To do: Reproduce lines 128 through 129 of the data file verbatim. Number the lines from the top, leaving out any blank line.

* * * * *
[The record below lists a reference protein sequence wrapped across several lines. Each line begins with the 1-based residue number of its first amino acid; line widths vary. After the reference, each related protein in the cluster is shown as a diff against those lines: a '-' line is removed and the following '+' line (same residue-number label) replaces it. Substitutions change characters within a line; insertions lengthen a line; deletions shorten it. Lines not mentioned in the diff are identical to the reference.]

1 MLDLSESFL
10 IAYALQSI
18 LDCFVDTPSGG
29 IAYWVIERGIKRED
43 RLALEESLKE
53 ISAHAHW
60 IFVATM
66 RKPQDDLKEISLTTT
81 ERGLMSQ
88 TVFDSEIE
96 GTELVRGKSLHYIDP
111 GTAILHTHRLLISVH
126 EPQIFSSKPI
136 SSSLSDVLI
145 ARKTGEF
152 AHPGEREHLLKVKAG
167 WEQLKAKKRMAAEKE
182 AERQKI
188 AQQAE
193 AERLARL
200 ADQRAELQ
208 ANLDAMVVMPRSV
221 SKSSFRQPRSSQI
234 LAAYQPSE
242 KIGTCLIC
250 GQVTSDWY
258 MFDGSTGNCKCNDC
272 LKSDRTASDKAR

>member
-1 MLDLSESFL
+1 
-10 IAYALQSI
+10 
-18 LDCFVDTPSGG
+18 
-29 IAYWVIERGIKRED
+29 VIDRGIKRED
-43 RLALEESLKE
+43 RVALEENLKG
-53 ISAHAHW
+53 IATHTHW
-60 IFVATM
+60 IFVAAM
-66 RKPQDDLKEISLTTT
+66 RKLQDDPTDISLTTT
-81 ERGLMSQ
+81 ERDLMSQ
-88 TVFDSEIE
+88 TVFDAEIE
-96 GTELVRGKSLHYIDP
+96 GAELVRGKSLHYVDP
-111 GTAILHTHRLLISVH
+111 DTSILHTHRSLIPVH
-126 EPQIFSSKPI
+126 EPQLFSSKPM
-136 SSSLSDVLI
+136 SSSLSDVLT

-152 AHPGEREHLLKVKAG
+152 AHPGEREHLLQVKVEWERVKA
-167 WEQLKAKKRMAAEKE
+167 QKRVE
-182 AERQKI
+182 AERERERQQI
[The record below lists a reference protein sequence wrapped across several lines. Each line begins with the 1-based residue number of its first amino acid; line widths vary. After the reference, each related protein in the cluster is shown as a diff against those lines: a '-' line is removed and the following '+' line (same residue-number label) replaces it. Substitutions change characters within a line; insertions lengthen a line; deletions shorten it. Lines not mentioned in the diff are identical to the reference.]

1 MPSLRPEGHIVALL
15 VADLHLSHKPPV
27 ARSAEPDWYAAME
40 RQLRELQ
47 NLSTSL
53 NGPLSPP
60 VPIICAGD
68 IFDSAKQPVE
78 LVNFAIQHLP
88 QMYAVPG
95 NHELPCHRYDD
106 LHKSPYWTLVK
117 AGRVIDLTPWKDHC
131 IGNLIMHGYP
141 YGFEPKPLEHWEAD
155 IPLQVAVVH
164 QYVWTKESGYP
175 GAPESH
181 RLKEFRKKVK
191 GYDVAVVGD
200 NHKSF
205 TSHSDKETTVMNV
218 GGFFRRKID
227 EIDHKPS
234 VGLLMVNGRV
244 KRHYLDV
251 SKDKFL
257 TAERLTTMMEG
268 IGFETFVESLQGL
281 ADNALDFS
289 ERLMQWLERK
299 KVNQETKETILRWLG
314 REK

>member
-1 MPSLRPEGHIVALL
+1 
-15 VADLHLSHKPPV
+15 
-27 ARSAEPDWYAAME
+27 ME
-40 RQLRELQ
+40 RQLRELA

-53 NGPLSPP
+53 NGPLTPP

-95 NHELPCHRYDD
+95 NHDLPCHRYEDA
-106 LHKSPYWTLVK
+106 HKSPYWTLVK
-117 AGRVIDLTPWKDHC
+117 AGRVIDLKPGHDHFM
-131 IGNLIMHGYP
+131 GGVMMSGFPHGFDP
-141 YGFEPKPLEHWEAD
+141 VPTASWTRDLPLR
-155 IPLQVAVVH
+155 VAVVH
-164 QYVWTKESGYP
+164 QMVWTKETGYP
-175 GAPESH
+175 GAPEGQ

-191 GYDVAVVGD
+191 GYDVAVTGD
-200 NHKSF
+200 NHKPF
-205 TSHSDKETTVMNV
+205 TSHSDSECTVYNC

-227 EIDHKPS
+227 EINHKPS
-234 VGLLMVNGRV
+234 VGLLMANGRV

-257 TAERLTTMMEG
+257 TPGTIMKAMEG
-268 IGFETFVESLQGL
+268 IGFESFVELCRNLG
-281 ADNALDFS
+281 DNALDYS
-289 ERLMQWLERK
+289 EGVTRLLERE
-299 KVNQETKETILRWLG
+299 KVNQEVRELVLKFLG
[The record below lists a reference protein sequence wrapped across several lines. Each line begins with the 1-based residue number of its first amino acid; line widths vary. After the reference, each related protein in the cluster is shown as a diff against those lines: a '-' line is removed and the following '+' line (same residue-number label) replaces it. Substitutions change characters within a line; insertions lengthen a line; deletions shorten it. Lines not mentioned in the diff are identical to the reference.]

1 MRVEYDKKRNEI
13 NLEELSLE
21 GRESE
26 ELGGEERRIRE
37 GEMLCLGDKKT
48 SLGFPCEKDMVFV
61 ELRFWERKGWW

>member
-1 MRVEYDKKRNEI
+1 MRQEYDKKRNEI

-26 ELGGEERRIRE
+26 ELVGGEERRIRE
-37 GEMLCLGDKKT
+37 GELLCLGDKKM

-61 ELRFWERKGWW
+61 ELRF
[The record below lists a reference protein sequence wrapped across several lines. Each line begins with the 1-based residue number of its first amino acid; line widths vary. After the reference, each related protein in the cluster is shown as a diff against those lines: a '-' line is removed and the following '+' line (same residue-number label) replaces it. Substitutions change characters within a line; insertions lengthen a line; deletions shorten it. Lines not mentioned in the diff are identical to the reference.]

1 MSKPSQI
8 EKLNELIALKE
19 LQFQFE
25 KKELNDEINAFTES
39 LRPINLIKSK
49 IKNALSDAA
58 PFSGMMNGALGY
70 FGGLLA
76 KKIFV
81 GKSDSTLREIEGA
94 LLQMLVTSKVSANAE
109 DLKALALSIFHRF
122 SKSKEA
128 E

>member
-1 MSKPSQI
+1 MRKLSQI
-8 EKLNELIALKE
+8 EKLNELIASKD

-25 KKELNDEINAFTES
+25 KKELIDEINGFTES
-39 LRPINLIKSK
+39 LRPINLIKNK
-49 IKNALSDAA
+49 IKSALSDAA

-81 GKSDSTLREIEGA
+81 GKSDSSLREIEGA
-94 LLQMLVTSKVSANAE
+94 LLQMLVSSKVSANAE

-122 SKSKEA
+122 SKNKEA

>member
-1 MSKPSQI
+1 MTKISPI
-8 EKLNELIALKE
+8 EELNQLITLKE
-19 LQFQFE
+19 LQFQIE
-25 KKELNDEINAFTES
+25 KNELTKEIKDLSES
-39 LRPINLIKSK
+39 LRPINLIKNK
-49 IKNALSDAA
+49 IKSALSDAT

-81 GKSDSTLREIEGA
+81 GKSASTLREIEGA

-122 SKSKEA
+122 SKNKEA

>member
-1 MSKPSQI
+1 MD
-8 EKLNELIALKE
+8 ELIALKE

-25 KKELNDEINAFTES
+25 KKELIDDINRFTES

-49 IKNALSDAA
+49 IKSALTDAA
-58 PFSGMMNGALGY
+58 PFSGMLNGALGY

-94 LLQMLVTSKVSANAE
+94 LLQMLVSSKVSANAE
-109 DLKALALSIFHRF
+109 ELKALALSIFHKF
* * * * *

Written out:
-200 NHKSF
+200 NHKPF